Venue: Council Chamber, Council Offices, The Burys, Godalming. View directions
Contact: Fiona Cameron Democratic Services Officer
The Minutes of the meeting of the Environment Overview & Scrutiny Committee held on 29 January 2018 and the Special Meeting held on 15 February 2018 are attached, and Members are asked to confirm them as a correct record.
The Minutes of the Meeting held on 29 January 2018 and the Special Meeting held on 15 February 2018 were confirmed as a correct of the meetings.
APOLOGIES FOR ABSENCE AND SUBSTITUTIONS
To receive apologies for absence and note substitutions.
Members who are unable to attend this meeting must submit apologies by the end of Monday 12 March 2018 to enable a substitute to be arranged, if applicable.
Apologies for absence were received from Cllr Peter Isherwood and Cllr Denis Leigh.
There were no substitutes.
DECLARATIONS OF INTERESTS
To receive from Members declarations of interests in relation to any items included on the agenda for this meeting, in accordance with Waverley’s Code of Local Government.
There were no declarations of interest.
QUESTIONS BY MEMBERS OF THE PUBLIC
The Chairman to respond to any questions submitted by members of the public in accordance with Procedure Rule 10.
The deadline for receipt of questions is 5pm on Monday 12 March 2018.
There were no questions.
The Chairman raised his concern that the procedure for the public to submit questions to the Overview & Scrutiny committees did not encourage participation in the scrutiny process.
No other members of the Committee had received feedback from members of the public about the procedure for asking questions, and the Chairman agreed to take this forward on an individual basis.
This report provides the context for the attached draft Preferred Options Consultation paper. It sets out the background and progress to date of Local Plan Part 2, describes the main issues pertinent to this stage of the Plan’s development, and requests that the Overview and Scrutiny Committee discuss and support the content of the consultation document.
It is recommended that the Overview and Scrutiny Committee considers the content of the consultation document and passes any appropriate comments and recommendations to the Executive.
The Environment Overview & Scrutiny Committee received the report which set out the progress to date on Local Plan Part 2, and described the main issues relevant to the next stage of the process, the consultation on Preferred Options.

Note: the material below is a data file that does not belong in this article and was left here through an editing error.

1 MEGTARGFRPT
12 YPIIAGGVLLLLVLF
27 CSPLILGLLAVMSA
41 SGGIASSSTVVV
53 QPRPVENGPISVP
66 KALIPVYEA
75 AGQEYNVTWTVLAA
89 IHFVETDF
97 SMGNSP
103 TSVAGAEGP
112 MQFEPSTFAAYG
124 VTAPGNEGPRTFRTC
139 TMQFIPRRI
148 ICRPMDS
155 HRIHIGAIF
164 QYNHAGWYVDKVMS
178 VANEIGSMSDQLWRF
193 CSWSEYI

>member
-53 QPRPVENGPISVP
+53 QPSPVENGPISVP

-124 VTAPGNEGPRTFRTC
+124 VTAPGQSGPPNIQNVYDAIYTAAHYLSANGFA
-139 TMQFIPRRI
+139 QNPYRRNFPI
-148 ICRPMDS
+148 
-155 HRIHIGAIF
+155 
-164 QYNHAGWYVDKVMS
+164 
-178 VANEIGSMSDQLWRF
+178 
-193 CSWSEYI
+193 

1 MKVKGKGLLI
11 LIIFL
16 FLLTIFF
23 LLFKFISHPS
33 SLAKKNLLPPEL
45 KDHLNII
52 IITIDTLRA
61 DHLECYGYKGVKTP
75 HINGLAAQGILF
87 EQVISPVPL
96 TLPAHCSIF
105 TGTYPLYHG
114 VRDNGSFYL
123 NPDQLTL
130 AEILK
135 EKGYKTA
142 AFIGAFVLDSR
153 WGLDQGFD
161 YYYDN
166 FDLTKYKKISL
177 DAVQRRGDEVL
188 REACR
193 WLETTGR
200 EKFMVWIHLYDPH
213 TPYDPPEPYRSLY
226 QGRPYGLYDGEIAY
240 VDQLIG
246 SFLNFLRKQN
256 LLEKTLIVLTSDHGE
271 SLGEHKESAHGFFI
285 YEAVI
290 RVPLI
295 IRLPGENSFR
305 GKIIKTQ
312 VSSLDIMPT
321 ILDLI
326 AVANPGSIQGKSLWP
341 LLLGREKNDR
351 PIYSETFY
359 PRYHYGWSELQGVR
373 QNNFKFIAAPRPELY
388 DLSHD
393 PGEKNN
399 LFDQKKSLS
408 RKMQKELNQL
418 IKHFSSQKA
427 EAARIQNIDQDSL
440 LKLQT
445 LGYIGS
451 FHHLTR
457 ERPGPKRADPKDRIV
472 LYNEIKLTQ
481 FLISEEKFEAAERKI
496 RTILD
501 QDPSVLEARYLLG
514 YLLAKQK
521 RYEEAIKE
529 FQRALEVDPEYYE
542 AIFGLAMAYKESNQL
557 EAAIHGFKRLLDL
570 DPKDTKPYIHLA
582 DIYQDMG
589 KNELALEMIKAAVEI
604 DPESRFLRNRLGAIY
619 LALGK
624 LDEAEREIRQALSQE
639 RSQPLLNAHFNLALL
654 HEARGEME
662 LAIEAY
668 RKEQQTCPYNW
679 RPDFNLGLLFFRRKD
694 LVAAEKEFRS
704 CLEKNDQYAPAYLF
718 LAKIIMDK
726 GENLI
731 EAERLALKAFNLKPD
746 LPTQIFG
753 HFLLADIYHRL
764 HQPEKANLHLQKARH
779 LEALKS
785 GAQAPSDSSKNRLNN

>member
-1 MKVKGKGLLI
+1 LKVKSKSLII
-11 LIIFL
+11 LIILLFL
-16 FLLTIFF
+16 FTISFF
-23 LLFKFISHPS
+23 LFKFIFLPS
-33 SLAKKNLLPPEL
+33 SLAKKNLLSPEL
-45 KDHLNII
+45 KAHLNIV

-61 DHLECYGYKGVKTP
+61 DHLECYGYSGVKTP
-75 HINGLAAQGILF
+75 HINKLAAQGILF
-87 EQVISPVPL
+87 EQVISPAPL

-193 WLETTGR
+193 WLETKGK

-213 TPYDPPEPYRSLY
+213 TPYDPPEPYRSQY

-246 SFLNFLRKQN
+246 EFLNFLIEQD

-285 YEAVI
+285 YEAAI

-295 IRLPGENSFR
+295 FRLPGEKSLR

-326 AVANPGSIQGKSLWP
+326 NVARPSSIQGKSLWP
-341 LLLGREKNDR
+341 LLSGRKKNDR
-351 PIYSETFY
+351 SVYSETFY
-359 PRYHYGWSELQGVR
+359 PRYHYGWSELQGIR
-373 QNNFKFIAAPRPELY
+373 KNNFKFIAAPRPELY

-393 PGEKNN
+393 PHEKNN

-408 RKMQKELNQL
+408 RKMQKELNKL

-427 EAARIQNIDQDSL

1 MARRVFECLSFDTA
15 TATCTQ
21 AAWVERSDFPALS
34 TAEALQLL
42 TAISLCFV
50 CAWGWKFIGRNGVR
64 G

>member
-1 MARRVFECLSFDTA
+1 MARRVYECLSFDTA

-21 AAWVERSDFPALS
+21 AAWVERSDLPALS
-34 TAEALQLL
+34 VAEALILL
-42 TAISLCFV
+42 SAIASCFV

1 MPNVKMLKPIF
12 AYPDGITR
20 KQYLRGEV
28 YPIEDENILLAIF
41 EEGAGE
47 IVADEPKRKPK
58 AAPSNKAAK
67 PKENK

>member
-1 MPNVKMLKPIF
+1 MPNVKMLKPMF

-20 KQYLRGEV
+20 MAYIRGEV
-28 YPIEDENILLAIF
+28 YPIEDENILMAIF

Gayle Wootton, Principal Planning Policy Officer, explained that Local Plan Part 2 contained the detailed site allocations and planning development policies to support the strategy for growth set out in Local Plan Part 1. A public consultation had been undertaken 15 months ago on the Issues and Options, and it was now proposed to move to the next formal stage: consultation on Preferred Options. Planning Officers had met with Neighbourhood Planning teams and agreed where they would include detailed site allocations in their Neighbourhood Plans which would be consulted on through the Neighbourhood Plan process. As a result, the Preferred Options paper only included housing site allocations for Godalming, Haslemere and the Elstead area.
Firstly, the Committee was pleased to see that LPP2 included the National Space Standards, which meant that this minimum standard could be enforced through the development management process.
Prior to the meeting, Committee Members had received an email from the Witley Neighbourhood Plan Steering Group which set out the reasons why Witley Parish Council had handed back responsibility to Waverley for the site allocation for housing in the Parish.
Cllr Anna James explained that locally there was a preference for the development of brownfield land at the Secrett’s garden centre site, rather than other greenfield sites, and there was frustration that this was not accepted by Planning Officers.
The Committee was disappointed that there were unresolved differences with Planning Officers on the sites to be included in the Preferred Options consultation for LPP2. The Committee noted, though, that Neighbourhood Plans had to sit within the strategy that had been examined and agreed as part of the approved LPP1, and the Council had no room to compromise on this.
With regard to the additional points made about the consultation document referring to alterations to Green Belt boundaries to accommodate community uses, and clearly identifying where proposed site allocations are in the AONB, the Committee noted that Officers had already advised Witley Neighbourhood Plan Steering Group that subject to the approval of the Executive, some wording relating to the aspiration for a community use in Witley could be included; and reference to AONB was made in Appendix 3 where the planning constraints of all sites were noted. The Committee was pleased that discussions between Planning Officers and the Neighbourhood Plan Steering Group were continuing, but they also encouraged Witley Parish Council to make their representations through the formal consultation.
The Committee observed that there were examples of the base maps used in the consultation document not reflecting common understanding of the current site uses, for example the Farnham Riverside Key Site (DS42). Officers advised that the most current OS maps had been used. They would check the detail on the scope of future development at the Farnham Riverside Key Site, ... view the full minutes text for item 57.
Matt Lank, Greenspaces Manager, to update the Committee on progress on delivering the vision for Frensham Great Pond and Common.
Following a feasibility study undertaken in 2015, the Council initiated the Frensham project in February 2016, titled ‘Heathland Hub’. The intention is to upgrade and improve the ageing and unsuitable facilities at Frensham Great Pond and Common, and to help the ranger service improve their management of visitors and the Common and SSSI.